In our case, we're limiting the URI and QUERY_STRING bytes.

Using Components With Known Vulnerabilities: AWS WAF filters and blocks HTTP requests to the functionality of components that are not in use in applications. This helps reduce the attack surface of those components if vulnerabilities are discovered in functionality you're not using.

AWS WAF matches URIs to filenames that end with:

  • .cfg
  • .conf
  • .config
  • .ini
  • .log
  • .bak
  • .backup

The HTTP request component:

  • URI

We're setting up a mechanism to mitigate known vulnerabilities in components that addresses the lifecycle of such components. We identify and track the dependencies of our application, as well as the dependencies of the underlying components. This way, we can monitor the processes in place to track the security of these components.

Robots.txt Crawl-Delay Directive: Aside from the AWS WAF protection mechanisms, we have also included a directive into our default robots.txt files called crawl-delay.

The crawl-delay directive is meant to communicate to crawlers to slow down crawling in order to not overload the web server. On our pages, we have it set to 0.1 seconds. This is the default setting for our robots.txt file. Clients can override the crawl-delay directive in our Layout & Design Tool, and if you have already made manual changes to your file previously, we recommend that you check and add this manually. You can also modify the crawl-delay for you.

Overall, this server protection allows us to automatically block repeated requests to our sites so that we can identify malicious attacks and block them right away. Based on what code is returned, you will be able to tell why the requests were blocked:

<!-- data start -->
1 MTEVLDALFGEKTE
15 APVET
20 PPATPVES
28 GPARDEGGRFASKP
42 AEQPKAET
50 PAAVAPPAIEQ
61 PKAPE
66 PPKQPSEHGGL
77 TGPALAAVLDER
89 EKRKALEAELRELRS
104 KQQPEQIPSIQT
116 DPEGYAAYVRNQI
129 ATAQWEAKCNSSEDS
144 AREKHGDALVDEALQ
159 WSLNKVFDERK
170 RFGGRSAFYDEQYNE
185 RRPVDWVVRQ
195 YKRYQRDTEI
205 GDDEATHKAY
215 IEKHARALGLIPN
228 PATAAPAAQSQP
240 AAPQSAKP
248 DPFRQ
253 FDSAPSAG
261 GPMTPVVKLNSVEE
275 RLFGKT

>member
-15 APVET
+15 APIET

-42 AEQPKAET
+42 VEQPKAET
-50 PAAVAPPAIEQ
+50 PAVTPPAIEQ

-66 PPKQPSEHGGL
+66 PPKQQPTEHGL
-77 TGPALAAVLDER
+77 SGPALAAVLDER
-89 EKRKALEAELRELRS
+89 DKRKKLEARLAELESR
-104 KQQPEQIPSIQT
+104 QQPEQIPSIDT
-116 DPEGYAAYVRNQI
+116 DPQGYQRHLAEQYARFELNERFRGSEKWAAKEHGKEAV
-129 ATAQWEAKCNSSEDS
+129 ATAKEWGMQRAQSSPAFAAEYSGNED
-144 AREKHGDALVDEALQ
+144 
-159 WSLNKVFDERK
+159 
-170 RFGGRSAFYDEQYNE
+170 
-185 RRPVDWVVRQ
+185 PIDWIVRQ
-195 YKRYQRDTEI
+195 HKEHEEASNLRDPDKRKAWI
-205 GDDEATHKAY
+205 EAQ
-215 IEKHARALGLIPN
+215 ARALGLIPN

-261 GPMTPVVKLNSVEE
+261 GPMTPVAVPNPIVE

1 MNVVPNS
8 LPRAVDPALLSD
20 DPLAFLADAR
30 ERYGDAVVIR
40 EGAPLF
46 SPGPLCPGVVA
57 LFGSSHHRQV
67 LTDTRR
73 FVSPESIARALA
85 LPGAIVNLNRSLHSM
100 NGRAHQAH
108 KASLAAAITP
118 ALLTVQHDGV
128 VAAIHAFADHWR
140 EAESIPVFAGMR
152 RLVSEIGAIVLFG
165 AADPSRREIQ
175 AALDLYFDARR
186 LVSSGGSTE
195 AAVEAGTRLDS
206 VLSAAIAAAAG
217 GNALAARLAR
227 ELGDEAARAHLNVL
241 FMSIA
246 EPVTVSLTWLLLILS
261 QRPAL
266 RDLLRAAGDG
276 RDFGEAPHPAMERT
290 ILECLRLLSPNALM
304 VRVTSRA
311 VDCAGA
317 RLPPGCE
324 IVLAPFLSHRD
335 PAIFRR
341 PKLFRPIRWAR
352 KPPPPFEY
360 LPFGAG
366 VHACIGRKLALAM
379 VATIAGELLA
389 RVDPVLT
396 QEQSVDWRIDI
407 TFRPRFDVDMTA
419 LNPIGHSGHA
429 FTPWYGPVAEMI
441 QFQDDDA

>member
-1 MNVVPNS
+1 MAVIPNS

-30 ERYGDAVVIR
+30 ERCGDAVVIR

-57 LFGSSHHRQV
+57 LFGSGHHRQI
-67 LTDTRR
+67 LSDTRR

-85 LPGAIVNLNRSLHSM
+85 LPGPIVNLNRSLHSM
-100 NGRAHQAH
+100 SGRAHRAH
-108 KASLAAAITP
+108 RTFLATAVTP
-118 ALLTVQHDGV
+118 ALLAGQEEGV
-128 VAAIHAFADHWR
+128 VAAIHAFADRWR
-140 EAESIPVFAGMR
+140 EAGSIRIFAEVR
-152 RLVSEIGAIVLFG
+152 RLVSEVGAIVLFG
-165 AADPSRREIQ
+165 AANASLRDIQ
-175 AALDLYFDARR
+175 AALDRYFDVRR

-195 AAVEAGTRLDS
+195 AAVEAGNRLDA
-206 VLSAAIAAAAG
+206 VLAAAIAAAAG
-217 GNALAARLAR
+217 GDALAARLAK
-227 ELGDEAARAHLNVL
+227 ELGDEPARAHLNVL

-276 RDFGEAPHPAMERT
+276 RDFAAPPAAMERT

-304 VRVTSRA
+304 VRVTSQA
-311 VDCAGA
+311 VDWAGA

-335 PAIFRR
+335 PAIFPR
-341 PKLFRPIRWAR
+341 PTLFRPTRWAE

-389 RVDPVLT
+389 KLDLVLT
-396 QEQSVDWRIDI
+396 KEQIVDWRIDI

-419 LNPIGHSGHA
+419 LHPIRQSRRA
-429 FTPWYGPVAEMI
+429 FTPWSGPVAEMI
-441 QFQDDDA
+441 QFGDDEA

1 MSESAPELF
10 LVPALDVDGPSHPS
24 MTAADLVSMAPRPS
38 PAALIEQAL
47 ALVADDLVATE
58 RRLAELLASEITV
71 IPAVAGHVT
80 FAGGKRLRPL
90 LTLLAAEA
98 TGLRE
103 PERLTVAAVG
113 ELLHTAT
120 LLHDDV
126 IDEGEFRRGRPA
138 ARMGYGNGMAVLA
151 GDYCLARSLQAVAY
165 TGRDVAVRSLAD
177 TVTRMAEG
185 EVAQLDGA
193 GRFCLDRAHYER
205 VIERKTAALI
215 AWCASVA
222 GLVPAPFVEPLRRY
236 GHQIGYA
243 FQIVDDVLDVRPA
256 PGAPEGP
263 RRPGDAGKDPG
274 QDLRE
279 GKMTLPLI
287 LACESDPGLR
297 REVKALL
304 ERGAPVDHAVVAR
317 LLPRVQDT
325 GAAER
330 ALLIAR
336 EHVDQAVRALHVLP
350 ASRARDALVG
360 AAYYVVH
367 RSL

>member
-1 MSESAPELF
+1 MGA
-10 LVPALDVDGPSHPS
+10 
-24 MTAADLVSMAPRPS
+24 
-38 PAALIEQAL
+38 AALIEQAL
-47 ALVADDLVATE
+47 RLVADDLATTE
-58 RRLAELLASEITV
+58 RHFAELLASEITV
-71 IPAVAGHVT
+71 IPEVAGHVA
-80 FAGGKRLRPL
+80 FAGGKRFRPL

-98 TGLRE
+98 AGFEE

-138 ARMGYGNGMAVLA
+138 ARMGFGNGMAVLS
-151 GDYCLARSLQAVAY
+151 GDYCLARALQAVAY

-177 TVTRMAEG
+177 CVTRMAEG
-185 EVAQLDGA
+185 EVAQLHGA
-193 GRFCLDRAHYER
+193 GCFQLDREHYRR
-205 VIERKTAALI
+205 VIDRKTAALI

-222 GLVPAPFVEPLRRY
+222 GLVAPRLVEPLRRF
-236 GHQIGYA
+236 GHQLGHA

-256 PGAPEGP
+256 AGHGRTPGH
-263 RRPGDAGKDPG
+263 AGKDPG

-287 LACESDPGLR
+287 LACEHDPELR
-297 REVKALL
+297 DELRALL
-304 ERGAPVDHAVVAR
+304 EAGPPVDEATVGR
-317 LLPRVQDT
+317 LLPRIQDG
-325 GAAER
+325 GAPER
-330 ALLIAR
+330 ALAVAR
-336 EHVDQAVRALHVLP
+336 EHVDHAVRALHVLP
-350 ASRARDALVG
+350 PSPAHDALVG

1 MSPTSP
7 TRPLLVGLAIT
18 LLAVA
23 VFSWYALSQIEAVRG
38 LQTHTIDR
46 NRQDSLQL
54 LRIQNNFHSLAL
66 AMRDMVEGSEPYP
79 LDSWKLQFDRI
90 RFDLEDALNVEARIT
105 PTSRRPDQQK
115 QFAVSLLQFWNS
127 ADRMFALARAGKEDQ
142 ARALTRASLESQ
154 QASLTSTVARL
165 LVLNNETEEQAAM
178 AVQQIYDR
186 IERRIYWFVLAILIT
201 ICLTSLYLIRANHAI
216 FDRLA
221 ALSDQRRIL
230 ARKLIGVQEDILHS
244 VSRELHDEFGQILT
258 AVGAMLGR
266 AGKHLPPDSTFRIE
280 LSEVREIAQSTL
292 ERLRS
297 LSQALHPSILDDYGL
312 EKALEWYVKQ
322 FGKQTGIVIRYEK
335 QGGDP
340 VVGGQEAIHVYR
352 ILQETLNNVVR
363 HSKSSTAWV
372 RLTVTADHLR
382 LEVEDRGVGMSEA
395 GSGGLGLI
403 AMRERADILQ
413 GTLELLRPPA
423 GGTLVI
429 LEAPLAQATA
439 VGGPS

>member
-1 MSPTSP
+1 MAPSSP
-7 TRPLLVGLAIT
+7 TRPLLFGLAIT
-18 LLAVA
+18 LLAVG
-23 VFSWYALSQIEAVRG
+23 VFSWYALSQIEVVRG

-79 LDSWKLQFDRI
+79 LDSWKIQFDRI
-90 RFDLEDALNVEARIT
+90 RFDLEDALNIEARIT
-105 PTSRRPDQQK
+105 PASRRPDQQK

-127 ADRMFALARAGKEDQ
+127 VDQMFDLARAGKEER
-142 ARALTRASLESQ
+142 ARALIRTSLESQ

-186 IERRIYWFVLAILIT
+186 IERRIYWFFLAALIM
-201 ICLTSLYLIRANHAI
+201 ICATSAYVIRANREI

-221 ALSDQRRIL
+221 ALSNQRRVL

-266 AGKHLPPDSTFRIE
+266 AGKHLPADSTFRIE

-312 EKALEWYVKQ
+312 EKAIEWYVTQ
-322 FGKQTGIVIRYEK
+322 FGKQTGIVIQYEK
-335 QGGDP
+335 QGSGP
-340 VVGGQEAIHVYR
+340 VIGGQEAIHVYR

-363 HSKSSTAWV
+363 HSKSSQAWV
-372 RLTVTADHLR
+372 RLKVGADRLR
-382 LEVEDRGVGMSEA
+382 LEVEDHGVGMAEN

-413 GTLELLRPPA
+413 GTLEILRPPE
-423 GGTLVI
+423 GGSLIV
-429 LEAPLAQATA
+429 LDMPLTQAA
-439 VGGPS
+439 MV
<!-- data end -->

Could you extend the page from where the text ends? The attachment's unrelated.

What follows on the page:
• 429: Too many requests have been made.
  • 406: The status code for OWASP risks.
    • The response message will contain a code that matches a specific type of vulnerability. We use another set of codes to hide our protection logic from public users, but are able to share with you what each one means as needed. The following screenshot shows how this looks:

If you have any questions, please reach out to your account manager or email us at support@rebelmouse.com, and we'll help you solve your particular use case.

Why RebelMouse Is the Best Content Marketing Platform

RebelMouse is a unique platform and company. The company was founded on the vision that media companies would need an always-modern solution to thrive in the new connected internet, and that brands would have to behave like new media companies and use the same platforms.

Keep reading... Show less

Why Premium Creative Agencies and CTOs Choose to Develop on RebelMouse vs. WordPress and Drupal

The Intersection of Design and Development: Where Your Clients Thrive

We started RebelMouse seven years ago knowing that there was a fundamental design flaw in the world of traditional CMSs: Every instance, on every platform, had to be updated independently. It's similar to an era when users had to manage their own Microsoft Exchange Server for email. The costs of managing, maintaining, and iterating on a CMS to keep it awesome and world class is typically a $10 million-a-year endeavor. But even then, these cost-prohibitive CMSs are still behind the times.

Keep reading... Show less

Native Multivariate Testing at Scale With RebelMouse

What Differentiates Our Approach